TURIN – Six days before a bankruptcy court hearing on its fate, Carrozzeria Bertone will unveil this afternoon in Rome a new industrial plan that could save 1,000 of the company's 1,300 jobs.
In a statement released Tuesday, Lili Bertone, Carrozzeria Bertone's chairman, CEO and controlling shareholder, said the company has received a letter of intent from an industrial group with a strong track record in the automotive field.
The company declined to give further details.
The Italian press has speculated that Gianmario Rossignolo, a former Fiat and Telecom Italia executive, could take over a large portion of Carrozzeria Bertone's assets and personnel to build an unidentified luxury SUV.
Rossignolo denied his involvement to Italian news agencies.
Bertone said it is currently assisted by Kenton & Miles International and by the corporate finance division of Banca Arner as advisors in these talks.
In Rome this afternoon, Bertone will meet with worker unions and Italian labor minister Pierluigi Bersani.
Unions are skeptical
We will listen to the company, but right now we think a commissioner named by the Turin bankruptcy court could be the safest solution for Bertone workers, said Turin Fiom general secretary Giorgio Airaudo.
On December 18, the Turin bankruptcy court will rule whether Carrozzeria Bertone can continue its activity, or name a commissioner or begin a bankruptcy protection process.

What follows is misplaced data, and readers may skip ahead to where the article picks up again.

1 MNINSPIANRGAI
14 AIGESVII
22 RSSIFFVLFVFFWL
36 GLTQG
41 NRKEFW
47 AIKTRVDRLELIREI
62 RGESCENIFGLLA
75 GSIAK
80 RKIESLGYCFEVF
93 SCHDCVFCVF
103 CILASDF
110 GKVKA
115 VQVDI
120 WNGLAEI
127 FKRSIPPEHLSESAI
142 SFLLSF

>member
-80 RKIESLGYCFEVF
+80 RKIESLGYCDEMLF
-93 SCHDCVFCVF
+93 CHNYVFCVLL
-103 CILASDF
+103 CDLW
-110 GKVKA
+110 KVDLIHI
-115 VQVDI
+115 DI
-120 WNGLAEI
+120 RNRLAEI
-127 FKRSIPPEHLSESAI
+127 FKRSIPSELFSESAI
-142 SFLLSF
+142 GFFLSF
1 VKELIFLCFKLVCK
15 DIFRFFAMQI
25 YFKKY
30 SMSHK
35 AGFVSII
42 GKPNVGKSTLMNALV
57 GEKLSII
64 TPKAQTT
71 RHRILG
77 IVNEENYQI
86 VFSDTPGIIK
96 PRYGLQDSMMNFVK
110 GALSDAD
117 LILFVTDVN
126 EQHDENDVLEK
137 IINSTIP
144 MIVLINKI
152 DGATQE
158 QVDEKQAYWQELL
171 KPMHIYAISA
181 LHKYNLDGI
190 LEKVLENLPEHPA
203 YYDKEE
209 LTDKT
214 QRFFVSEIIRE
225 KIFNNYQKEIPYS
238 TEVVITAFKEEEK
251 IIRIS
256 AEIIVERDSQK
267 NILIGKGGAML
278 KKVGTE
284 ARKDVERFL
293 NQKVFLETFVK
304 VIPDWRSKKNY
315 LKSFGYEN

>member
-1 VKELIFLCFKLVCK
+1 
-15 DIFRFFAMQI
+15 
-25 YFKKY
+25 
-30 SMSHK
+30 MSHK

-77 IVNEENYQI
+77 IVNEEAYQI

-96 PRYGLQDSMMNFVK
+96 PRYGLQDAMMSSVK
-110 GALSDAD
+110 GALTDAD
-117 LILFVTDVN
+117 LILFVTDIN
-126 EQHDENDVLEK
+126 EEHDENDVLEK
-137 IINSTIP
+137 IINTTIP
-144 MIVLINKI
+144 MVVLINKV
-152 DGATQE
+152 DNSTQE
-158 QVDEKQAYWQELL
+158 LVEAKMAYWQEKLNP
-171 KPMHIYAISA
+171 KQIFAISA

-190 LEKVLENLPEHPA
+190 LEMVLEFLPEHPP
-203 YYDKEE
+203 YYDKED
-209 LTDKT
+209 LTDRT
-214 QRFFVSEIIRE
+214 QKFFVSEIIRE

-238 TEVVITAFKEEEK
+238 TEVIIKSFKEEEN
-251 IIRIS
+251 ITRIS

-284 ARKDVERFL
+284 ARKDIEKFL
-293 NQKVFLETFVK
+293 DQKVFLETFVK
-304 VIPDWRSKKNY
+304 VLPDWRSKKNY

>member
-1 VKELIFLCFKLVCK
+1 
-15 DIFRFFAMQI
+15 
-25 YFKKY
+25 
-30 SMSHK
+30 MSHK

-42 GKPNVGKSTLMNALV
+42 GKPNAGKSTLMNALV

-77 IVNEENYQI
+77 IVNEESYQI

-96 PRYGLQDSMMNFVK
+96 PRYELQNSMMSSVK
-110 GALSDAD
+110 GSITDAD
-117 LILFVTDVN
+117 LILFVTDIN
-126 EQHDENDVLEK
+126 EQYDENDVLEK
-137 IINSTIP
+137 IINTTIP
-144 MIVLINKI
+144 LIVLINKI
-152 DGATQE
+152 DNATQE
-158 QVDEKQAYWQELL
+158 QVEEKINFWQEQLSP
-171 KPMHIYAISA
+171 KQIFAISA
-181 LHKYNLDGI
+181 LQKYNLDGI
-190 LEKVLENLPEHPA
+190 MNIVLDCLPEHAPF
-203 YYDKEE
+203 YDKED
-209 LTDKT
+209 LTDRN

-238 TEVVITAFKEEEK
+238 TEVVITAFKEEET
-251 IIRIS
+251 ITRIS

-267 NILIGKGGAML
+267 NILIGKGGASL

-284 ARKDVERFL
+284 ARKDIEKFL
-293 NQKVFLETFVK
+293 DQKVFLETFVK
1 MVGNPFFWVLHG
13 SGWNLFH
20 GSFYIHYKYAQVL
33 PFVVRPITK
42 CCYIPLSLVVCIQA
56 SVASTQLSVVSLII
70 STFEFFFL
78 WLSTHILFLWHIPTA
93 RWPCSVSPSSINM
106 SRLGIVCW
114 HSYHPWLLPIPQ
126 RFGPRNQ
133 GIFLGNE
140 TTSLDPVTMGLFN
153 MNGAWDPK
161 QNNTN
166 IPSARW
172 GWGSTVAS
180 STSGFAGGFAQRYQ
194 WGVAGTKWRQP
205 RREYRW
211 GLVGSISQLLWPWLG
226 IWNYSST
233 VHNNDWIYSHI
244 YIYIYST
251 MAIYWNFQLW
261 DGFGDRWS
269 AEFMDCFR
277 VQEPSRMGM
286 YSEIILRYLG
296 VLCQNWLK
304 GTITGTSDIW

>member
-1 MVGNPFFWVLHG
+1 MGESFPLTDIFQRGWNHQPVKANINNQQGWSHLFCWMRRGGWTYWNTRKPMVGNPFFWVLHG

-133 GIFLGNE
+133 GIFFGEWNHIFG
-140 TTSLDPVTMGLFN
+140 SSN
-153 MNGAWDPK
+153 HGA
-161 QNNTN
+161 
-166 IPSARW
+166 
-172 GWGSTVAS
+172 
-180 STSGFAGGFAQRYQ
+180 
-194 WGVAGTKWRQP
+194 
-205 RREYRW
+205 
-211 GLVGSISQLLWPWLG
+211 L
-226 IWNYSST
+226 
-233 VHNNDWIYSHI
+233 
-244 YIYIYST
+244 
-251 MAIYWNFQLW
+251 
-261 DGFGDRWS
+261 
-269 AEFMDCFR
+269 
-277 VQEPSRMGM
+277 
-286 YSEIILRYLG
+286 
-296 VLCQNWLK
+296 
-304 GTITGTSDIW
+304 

On Monday, Bertone issued a press release denying it had reached any agreement with Dr Motor, the Italian maker of SUVs built from complete knock-down kits coming from Chinese carmaker Chery Automobile.
Dr Motor CEO Luca Falasca told Automotive News Europe his company learned of the abrupt end of talks from the press release.
Bertone needs any work it can get. Its lines have been idle since it finished a 2,000-unit run of a limited-edition version of the Mini in summer 2006.
Volume production of the Opel-Vauxhall Astra cabriolet ceased at the end of 2005.
The company has capacity to make 70,000 units a year and needs to produce 30,000 units a year to break even. In the last three years, it lost a combined 37.3 million euros ($55.4 million) on total sales of 325 million euros ($482.9 million).
A state-funded program that protects Bertones 1,300 employees expires December 31.